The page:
“I just don’t understand why he’s so open all the time. You know what he’s going to do. It’s not like he’s going in there and dunk on you or something. He’s going to shoot the three-ball.”

As good as Humphrey is from the outside, he’s not exactly a ball hog. In four years at Florida he’s never taken more than 14 shots in a game. Like his teammates, he will pass up open looks to find someone with a higher percentage shot. Last year the Gators were the only team in the country with all five starters averaging in double figures and with all five starters registering at least 70 assists.

That kind of unselfish play showed Saturday when the Gators played their best and most consistent game of the season against UTC. Florida shot 54 percent from the field and the Gators had 23 assists for their 32 made shots, a phenomenal number. The Gators are averaging 21.5 assists per game, shooting 56.1 percent from the field and 42.9 percent from the three-point stripe.

But the Gators didn’t just show up on the offensive end of the court. They turned in their best defensive effort of the season, completely neutralizing UTC’s three-point based offense. UTC came into the game averaging 33 three-point shots a game. Against the Gators, they were able to get only 20 shots off and they made only five. Keddric Mays, who came into the game averaging 14 three-point tries and 22 points per game, only got five three-pointers off and he scored only five points.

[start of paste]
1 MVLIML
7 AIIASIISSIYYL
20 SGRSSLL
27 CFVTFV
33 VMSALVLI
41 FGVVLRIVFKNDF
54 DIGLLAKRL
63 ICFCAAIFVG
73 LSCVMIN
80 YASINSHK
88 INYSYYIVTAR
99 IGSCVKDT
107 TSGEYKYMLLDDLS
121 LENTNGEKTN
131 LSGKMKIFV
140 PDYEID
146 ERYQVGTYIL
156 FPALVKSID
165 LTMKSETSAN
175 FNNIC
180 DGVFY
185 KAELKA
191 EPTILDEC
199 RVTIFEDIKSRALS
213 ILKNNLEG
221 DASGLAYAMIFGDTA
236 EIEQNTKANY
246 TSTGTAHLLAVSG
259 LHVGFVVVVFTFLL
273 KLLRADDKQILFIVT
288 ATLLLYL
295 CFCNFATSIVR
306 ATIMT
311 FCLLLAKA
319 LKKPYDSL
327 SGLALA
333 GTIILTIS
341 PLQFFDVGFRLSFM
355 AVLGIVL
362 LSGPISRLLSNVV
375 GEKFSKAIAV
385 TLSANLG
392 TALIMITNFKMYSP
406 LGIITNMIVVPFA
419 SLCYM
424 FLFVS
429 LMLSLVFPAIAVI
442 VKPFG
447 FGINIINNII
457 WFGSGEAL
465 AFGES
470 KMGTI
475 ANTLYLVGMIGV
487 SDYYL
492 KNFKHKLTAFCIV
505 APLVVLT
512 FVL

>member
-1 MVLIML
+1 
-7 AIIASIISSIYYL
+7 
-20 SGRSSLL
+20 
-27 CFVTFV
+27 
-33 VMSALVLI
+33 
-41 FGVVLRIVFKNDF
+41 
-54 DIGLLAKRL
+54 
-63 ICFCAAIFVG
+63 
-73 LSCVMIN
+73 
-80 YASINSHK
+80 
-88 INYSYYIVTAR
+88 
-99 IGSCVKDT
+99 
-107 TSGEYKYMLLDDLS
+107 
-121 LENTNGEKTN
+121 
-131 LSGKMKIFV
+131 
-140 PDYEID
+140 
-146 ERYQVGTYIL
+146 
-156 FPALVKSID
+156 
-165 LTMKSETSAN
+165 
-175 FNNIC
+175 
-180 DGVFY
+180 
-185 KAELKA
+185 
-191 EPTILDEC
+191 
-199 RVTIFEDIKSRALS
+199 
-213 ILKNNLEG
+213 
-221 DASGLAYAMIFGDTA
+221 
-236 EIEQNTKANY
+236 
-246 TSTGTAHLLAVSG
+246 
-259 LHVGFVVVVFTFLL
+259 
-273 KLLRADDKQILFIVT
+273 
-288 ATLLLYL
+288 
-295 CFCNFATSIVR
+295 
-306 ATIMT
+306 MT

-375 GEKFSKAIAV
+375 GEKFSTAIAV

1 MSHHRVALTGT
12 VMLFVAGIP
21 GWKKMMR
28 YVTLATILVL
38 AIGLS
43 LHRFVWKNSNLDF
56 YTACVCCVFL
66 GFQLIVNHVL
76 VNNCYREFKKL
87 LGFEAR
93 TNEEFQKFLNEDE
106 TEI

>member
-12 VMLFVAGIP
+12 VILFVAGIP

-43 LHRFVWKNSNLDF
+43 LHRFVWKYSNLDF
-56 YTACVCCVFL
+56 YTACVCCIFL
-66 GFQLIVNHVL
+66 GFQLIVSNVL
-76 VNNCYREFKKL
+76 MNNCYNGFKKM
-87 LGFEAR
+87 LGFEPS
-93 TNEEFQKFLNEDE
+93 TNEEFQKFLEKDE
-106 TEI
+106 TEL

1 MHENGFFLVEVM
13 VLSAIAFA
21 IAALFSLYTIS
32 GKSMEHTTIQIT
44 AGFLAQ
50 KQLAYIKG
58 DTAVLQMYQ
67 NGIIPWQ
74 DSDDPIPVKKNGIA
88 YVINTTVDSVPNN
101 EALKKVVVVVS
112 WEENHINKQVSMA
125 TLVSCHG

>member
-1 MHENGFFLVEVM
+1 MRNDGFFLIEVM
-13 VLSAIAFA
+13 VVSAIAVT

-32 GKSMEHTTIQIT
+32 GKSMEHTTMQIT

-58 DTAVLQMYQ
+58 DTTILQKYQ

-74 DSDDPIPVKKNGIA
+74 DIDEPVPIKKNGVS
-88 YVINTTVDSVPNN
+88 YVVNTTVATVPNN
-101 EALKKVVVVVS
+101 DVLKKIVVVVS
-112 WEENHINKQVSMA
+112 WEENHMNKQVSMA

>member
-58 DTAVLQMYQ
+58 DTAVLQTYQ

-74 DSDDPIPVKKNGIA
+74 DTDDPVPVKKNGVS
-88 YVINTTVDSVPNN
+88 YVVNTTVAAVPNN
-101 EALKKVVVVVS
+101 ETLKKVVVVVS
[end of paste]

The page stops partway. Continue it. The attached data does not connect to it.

By the time the Gators were crowned NCAA champions last year Florida had become the best defensive team in the nation. Through their first four games of the season the Gators look like they have carried that defensive intensity over into this season. The Gators have held four opponents to 37.3 percent from the field and 30.6 percent from the three-point stripe. Florida is averaging 9.3 steals and 6.3 blocked shots per game.

“I’m really proud of the way we’ve been playing so far but we’ve still got a long way to go,” said Noah. “Saturday’s opponent was the best that we’ve played so far but we definitely played our best basketball Saturday even with me and Al not scoring a lot of points. That just goes to show you how deep and just how tough this team really is.”

It is a good start for the Gators but it is a long season, a grind that could take as many as 40 games to complete. Noah says the grind won’t get to the Gators as long as they keep the proper perspective. Perspective means controlling the things that Florida can control such as staying unselfish and giving maximum effort every night on both ends of the floor.

“We have to stay humble and stay hungry,” he said. “As long as we know how capable we are to play, it’s not about our opponents. It’s about us.”

And with Noah, it really is all about the team. He would have been the first player taken in the June NBA Draft but he came back because being a part of the Florida basketball team is far more important to him than million dollar contracts and the life of a basketball gypsy over a 100-game grind.

“I realize that being on the court is what makes me happy,” he said. “I realize that a lot of people wanted me to make decisions in my life and I feel I made a smart decision coming back. I’m really thankful to be here and be part of this team and this team is what makes me happy in my life.”